Parents of Internationally Abducted Children Testify Before Congress

The following was written by Fathers and Families supporter and blog contributor, Karl Hindle.

David Goldman is the first U.S. parent to successfully recover his child from Brazil, with Sean being returned on Christmas Eve, 2009. Since then, hundreds of American children have been kidnapped overseas with thousands continuing to be unlawfully retained around the world. Six left-behind parents (including Goldman) testified before the Congressional Subcommittee on Africa, Global Health and Human Rights. In total, 117 parents of kidnapped children crammed into the hot committee room of the Rayburn Building across from the Capitol.

Rep. Smith came to prominence on the issue of international child abduction during his support of Goldman in his 5 year long ordeal to convince the Brazilian authorities to return his abducted son. Smith traveled to Brazil on several occasions with Goldman and was a prime mover in building political support, including the intercession of President Obama and Secretary of State Clinton.

For David and Sean Goldman there has been a fairytale happy ending, however as the testimony of other parents emerged, for most left-behind parents the enduring nightmare of separation from their children continues.

Few parents are complimentary about how the prime U.S. agency involved, the Office of Children’s Issues (OCI) at the State Department has handled their cases.  Carlos Bermudez, whose son, Sage, was abducted to Mexico 4 years ago testified
concerning his dealings with OCI, “My God, they put the DMV in charge of recovering my son!’

Bermudez is not alone in criticizing OCI specifically and the State Department generally; even in the Goldman case it was not until Congress blocked a multi- billion trade deal with Brazil that Sean was returned home. Sara Edwards was the lone mother who testified before the committee regarding her son, Eli, abducted to Turkey last year. When asked about her interaction with the State Department, a visibly upset Edwards replied, “They are professional but remote, it is as if they were doing only what is required.’ When Smith asked how many had contact with the U.S. ambassador in the countries to which their children had been kidnapped, all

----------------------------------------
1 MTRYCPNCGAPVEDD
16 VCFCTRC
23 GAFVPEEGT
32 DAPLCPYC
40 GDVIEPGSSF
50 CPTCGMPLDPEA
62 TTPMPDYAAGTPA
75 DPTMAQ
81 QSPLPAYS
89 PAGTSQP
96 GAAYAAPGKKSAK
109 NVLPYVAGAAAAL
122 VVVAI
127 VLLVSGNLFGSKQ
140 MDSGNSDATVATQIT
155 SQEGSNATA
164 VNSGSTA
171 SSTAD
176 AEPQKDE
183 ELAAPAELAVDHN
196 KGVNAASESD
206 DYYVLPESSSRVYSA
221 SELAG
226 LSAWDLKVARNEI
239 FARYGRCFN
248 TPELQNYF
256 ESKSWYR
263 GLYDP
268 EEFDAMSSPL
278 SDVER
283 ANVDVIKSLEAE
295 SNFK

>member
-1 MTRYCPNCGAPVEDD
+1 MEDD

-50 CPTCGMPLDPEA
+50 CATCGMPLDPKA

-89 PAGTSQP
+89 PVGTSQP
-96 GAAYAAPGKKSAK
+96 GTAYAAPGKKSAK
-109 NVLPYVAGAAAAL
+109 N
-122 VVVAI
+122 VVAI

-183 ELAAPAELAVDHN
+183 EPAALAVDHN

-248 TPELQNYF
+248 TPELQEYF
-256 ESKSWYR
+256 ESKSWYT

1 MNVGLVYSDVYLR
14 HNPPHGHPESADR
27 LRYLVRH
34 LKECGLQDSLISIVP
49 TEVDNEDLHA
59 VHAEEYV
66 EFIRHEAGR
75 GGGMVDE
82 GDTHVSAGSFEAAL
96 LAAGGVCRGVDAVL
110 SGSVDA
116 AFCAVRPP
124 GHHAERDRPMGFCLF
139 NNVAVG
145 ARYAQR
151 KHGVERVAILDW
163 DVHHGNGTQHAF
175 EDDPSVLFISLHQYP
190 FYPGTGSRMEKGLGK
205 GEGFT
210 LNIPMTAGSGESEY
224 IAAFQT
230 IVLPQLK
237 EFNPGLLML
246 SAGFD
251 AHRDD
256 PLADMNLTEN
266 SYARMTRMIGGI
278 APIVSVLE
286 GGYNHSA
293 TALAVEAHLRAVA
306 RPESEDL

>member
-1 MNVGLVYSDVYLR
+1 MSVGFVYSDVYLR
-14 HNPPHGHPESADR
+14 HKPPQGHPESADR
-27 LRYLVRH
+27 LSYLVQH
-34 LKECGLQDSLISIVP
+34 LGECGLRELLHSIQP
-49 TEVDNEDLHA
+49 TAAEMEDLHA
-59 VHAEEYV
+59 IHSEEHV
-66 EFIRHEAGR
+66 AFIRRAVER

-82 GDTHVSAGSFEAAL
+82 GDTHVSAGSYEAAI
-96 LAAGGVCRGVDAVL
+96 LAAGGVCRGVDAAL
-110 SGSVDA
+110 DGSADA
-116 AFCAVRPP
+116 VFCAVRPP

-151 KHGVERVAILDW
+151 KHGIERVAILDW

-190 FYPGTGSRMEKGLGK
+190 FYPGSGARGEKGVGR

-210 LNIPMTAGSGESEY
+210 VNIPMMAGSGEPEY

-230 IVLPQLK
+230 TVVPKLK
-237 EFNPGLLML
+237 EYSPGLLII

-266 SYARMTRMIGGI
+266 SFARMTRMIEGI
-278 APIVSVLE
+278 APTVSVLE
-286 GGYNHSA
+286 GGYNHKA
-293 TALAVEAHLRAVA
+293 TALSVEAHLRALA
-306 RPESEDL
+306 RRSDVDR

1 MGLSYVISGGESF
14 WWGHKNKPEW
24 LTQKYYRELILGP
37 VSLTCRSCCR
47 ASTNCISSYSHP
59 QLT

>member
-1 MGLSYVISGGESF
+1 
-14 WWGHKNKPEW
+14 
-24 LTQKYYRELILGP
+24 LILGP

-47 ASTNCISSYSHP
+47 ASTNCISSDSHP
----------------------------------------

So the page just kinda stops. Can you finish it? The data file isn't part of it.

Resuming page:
replied they had not been able to do so.

Summing up the dire plight of current levels of support for victim parents, Rep. Smith said, “I have spoken to dozens of left-behind parents and there is a sense I get from many that if they are too strong with OCI there will be retaliation that may come their way or their case will get mothballed.’

Smith is not alone in identifying issues with Hague Convention compliance, last year, a British newspaper highlighted the plight of British children abducted to the United States; over one-third of them are not returned to the U.K. Meanwhile, the U.K. is described as a “model partner’ by the State Department in its annual Compliance Report on the Hague Convention.

How diplomacy and international law failed Goldman, and are clearly failing thousands of other children kidnapped overseas, has obviously influenced Smith. The previous day he re-introduced his bill, which failed to pass last year and is now known as H.R.1940. The new bill provides the president with a graduated list of 18 new powers, including the power to impose economic sanctions on countries which do not comply with the Hague Convention (the international law governing international child abduction).

H.R.1940 is likely to find broad, bi-partisan support among lawmakers, many of whom are dealing with constituents with children abducted overseas. Senator Roy Blunt (R-MO) recently wrote a strongly worded letter to Costa Rican President Laura Miranda, outlining economic sanctions if Emily Koyama, the 2 year old daughter of Roy Koyama, was not returned to the U.S. In that case, the Costa Rican courts have ordered the return of Emily to the U.S., however the mother, supported by a Costa Rican women”s group, has now filed for refugee status for herself and the child.

There is a clear lesson from the testimony of left-behind parents, and from the Goldman experience – when diplomacy and international law fail, robust action must be taken and taken quickly. For Joshua Izzard, Colin Bower, Michael Elias, Sara Edwards, Carlos Bermudez and the more than one hundred other attending left-behind parents, robust action is long overdue. If the threat of sanctions worked for David Goldman, it ought to work for everyone else.

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